Up to 24 (RSV) or 12 (SARS-CoV-2) hours after infection with daily oral administration of 4’-FIU in mice and ferrets, the researchers observed a significant reduction in the viral burden. Because the invasion of RSV and SARS-CoV-2 in hosts such as humans is slower than these live models, the researchers believe that the findings from this study positively outline a viable therapeutic window for human treatment with 4’-FIU.

Further, they found that 4′-FlU is efficacious against SARS-CoV-2 replication in HAE organoids. The researchers also tested against an early pandemic isolate (WA1) and several SARS-CoV-2 variants of concern (VOCs) including the Alpha, Gamma, and Delta variants in the ferret model. All viruses were found to be highly sensitive to 4’-FIU.

The researchers observed that the viral titers in nasal turbinate tissue and associated viral RNA copy numbers correlated with the reduction in shed virus load. Notably, there was no observed shedding of infectious particles in all animals after 2.5 days of treatment, or 3 days post-infection.

While the tolerability studies are under study, the researchers observed that the 4′-FlU was well tolerated by the human organoid models and was efficacious in the animal models.

Conclusions

The current study has identified and characterized 4′-FlU as a potent inhibitor of different clinically relevant RNA virus families. The researchers showed that 4’FIU causes delayed stalling of RSV and SARS-CoV-2 polymerases in the in vitro RdRP assays, similar to remdesivir.

The current study also demonstrated potent activity against the SARS-CoV-2 Alpha, Delta and Gamma, VOCs, thereby demonstrating the broad anti-coronavirus efficacy of 4′-FlU. These results reassure an effective activity of the compound against future SARS-CoV-2 VOCs that may be increasingly less responsive to vaccines or other therapeutics.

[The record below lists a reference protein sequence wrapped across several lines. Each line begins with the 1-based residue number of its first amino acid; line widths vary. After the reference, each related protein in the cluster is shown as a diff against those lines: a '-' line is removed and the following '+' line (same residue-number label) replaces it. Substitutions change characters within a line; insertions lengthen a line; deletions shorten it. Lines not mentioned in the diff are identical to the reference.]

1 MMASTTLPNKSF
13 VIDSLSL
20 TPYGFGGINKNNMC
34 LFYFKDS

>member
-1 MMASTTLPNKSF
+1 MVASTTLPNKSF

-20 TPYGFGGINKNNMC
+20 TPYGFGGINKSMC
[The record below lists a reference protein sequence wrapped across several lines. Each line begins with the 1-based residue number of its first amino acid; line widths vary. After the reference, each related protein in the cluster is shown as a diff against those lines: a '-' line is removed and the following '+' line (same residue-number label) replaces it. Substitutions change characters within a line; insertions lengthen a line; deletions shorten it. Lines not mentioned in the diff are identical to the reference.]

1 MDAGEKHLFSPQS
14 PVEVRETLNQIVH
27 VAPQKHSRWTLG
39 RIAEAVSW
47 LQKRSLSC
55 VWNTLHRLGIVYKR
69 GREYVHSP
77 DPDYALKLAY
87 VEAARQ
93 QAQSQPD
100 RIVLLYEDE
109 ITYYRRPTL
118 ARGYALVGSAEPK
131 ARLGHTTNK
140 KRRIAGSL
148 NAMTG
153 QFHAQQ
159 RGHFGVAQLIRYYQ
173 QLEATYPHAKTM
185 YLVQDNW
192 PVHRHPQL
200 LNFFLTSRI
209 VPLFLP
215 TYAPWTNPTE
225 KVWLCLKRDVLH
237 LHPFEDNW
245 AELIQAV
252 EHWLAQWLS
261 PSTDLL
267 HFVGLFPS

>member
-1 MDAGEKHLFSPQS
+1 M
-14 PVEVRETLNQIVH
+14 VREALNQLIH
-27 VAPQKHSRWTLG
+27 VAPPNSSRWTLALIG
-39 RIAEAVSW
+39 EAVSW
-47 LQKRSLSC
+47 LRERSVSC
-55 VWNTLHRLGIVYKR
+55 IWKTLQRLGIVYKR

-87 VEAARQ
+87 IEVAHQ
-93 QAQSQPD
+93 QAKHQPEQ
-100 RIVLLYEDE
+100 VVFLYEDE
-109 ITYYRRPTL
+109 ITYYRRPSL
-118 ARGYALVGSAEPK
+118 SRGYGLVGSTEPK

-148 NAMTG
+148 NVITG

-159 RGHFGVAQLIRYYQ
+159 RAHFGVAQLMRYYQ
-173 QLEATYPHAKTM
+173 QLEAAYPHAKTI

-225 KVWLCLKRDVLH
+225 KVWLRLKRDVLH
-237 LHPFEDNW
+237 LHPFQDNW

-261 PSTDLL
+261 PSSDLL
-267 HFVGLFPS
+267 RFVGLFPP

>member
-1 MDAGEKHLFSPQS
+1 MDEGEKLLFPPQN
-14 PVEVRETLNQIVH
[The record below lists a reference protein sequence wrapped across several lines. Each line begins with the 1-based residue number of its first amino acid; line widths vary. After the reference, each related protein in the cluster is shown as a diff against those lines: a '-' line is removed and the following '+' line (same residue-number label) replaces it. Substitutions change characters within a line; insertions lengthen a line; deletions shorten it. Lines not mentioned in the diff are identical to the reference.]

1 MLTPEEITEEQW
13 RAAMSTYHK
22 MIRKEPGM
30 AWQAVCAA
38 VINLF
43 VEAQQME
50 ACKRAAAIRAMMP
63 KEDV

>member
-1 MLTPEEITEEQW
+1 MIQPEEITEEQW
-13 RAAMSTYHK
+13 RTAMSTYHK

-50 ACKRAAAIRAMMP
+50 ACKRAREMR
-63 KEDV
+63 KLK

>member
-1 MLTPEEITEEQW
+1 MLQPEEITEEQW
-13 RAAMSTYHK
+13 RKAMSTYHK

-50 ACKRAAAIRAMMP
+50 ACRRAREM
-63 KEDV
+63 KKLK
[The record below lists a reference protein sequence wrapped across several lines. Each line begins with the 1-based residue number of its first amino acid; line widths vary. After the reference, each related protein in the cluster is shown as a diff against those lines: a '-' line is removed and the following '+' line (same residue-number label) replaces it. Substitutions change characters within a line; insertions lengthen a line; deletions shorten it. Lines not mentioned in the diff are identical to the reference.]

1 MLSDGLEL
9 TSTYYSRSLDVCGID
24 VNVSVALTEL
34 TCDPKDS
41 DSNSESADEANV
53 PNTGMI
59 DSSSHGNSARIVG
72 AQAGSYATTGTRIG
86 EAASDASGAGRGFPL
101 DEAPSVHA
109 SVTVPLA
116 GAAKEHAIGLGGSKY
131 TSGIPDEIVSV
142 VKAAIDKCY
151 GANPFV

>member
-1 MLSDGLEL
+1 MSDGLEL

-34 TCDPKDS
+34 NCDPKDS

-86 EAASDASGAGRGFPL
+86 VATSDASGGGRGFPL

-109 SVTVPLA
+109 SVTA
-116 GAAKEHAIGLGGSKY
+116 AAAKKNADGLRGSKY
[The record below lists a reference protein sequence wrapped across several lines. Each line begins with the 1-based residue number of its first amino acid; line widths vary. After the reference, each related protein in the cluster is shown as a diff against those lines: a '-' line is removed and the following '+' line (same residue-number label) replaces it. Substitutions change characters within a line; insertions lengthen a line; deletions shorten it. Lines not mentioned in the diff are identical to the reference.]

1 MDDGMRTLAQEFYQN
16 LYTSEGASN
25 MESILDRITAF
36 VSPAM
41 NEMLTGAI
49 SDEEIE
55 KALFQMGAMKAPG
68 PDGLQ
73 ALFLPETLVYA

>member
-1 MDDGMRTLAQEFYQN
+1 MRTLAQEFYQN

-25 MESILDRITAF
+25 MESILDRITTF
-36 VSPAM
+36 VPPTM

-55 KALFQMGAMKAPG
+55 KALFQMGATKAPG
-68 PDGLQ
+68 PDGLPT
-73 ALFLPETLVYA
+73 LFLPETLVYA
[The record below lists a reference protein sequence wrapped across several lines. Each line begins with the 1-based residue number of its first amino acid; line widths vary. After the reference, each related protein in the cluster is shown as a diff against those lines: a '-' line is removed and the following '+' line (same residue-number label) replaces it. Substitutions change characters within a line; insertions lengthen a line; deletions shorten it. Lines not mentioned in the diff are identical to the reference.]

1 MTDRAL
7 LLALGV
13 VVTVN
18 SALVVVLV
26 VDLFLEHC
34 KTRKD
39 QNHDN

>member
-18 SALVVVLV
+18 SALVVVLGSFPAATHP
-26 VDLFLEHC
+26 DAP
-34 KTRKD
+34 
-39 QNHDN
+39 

The current study establishes 4′-FlU as a broad-spectrum orally efficacious inhibitor of major RNA viruses. This drug may therefore become a promising therapeutic option for RSV disease and COVID-19.

Journal reference:
Dr. Ramya Dwivedi

Written by

Dr. Ramya Dwivedi

Ramya has a Ph.D. in Biotechnology from the National Chemical Laboratories (CSIR-NCL), in Pune. Her work consisted of functionalizing nanoparticles with different molecules of biological interest, studying the reaction system and establishing useful applications.

Citations

Please use one of the following formats to cite this article in your essay, paper or report:

  • APA

    Dwivedi, Ramya. (2021, December 07). The antiviral potential of 4′-fluorouridine as an oral treatment against RSV and SARS-CoV-2. News-Medical. Retrieved on January 25, 2022 from https://www.news-medical.net/news/20211207/The-antiviral-potential-of-4e280b2-fluorouridine-as-an-oral-treatment-against-RSV-and-SARS-CoV-2.aspx.

  • MLA

    Dwivedi, Ramya. "The antiviral potential of 4′-fluorouridine as an oral treatment against RSV and SARS-CoV-2". News-Medical. 25 January 2022. <https://www.news-medical.net/news/20211207/The-antiviral-potential-of-4e280b2-fluorouridine-as-an-oral-treatment-against-RSV-and-SARS-CoV-2.aspx>.

  • Chicago

    Dwivedi, Ramya. "The antiviral potential of 4′-fluorouridine as an oral treatment against RSV and SARS-CoV-2". News-Medical. https://www.news-medical.net/news/20211207/The-antiviral-potential-of-4e280b2-fluorouridine-as-an-oral-treatment-against-RSV-and-SARS-CoV-2.aspx. (accessed January 25, 2022).

  • Harvard

    Dwivedi, Ramya. 2021. The antiviral potential of 4′-fluorouridine as an oral treatment against RSV and SARS-CoV-2. News-Medical, viewed 25 January 2022, https://www.news-medical.net/news/20211207/The-antiviral-potential-of-4e280b2-fluorouridine-as-an-oral-treatment-against-RSV-and-SARS-CoV-2.aspx.

Comments

The opinions expressed here are the views of the writer and do not necessarily reflect the views and opinions of News Medical.
You might also like... ×
Antibody response 18 months after SARS-CoV-2 infection in vaccinated and unvaccinated individuals